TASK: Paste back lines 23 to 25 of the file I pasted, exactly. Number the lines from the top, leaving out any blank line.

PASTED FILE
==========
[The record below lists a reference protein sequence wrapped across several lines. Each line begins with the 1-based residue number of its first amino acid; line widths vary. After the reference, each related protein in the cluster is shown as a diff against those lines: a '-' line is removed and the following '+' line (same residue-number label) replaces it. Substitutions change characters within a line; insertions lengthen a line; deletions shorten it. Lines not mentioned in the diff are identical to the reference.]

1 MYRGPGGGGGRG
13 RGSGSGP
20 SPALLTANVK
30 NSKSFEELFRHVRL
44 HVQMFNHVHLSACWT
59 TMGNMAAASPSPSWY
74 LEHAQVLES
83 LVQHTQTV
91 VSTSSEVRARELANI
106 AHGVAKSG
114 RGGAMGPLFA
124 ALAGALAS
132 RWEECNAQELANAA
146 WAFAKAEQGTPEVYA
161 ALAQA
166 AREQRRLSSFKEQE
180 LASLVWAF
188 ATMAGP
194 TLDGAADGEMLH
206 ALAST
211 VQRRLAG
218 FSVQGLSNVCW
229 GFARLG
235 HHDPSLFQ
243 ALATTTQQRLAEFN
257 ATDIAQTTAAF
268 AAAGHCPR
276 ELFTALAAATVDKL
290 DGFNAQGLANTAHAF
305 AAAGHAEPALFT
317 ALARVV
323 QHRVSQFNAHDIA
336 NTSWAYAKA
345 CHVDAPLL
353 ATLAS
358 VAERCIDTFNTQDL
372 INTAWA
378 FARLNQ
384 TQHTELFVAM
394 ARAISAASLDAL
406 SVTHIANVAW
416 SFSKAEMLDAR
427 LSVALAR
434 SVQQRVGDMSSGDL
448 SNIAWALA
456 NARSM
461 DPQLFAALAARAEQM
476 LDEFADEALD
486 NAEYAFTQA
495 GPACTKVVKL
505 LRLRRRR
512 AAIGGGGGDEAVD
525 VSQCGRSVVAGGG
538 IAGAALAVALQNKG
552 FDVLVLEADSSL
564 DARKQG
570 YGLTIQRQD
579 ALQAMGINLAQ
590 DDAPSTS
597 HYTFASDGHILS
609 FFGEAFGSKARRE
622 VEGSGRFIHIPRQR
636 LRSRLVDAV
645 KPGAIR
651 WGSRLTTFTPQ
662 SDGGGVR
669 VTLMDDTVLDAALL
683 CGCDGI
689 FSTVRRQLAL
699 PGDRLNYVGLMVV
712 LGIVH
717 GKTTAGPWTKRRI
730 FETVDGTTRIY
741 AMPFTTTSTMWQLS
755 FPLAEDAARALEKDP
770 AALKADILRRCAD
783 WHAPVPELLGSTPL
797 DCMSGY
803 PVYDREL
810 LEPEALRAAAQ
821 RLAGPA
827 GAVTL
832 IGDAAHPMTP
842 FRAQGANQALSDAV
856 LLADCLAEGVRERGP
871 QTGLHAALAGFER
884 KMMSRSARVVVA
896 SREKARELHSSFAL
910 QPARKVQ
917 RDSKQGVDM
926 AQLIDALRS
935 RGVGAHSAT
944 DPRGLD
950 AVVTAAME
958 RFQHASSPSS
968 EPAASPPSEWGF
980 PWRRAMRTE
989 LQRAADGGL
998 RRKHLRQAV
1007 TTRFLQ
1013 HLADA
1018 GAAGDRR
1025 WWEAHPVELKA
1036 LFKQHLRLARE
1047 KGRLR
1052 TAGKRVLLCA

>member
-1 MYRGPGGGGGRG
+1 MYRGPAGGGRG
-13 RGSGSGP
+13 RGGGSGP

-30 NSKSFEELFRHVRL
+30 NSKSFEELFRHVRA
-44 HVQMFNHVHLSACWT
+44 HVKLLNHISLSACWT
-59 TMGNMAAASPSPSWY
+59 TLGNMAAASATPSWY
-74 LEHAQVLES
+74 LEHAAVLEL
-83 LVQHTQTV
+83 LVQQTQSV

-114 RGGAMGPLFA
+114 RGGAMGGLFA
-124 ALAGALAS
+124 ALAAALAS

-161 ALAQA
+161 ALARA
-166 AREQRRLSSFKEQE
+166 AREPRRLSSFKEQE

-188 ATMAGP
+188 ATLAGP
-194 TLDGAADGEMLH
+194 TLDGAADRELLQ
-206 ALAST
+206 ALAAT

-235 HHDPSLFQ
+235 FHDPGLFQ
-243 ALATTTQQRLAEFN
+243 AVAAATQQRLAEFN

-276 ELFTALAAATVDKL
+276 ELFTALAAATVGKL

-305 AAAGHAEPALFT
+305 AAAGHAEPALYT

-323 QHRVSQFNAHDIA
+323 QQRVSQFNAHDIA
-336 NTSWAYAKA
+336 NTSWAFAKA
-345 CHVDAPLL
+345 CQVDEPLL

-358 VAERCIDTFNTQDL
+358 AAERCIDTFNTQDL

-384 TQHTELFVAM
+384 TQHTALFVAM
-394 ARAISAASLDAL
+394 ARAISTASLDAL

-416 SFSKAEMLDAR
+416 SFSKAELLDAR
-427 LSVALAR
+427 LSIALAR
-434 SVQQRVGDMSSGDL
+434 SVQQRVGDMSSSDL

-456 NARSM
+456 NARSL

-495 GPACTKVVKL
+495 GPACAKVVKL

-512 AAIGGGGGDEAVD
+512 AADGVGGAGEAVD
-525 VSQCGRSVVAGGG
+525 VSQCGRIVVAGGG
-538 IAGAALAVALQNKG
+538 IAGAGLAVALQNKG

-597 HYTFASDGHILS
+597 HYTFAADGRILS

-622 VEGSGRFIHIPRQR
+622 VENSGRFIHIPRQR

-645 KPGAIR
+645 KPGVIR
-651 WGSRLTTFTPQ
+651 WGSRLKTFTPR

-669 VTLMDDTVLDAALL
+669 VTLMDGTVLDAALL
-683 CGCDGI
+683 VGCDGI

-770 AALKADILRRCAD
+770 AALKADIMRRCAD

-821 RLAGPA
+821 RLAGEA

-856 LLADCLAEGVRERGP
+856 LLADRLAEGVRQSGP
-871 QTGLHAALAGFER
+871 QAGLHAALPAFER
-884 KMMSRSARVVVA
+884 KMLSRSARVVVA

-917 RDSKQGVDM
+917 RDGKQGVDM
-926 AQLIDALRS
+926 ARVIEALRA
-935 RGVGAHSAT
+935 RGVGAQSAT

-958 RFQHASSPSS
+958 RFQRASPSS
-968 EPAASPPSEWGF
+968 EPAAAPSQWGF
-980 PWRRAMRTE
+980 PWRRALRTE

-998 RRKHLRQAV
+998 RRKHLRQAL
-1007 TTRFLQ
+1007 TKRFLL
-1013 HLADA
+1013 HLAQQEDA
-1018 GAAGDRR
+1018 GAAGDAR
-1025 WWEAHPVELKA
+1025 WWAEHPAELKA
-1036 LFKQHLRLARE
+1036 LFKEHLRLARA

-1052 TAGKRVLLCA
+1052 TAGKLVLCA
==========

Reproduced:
218 FSVQGLSNVCW
229 GFARLG
235 HHDPSLFQ